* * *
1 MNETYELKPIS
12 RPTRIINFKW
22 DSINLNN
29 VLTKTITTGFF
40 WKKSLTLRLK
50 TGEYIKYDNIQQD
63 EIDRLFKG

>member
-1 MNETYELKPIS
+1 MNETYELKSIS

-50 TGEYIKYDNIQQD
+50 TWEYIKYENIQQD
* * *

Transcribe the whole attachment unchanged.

1 MNETYELKPIS
12 RPTRIINFKW
22 DSINLNN
29 VLTKTITTGFF
40 WKKSLTLRLK
50 TGEYIKYDNIQQD
63 EIDRLFKG

>member
-1 MNETYELKPIS
+1 MNETYELKSIS

-50 TGEYIKYDNIQQD
+50 TWEYIKYENIQQD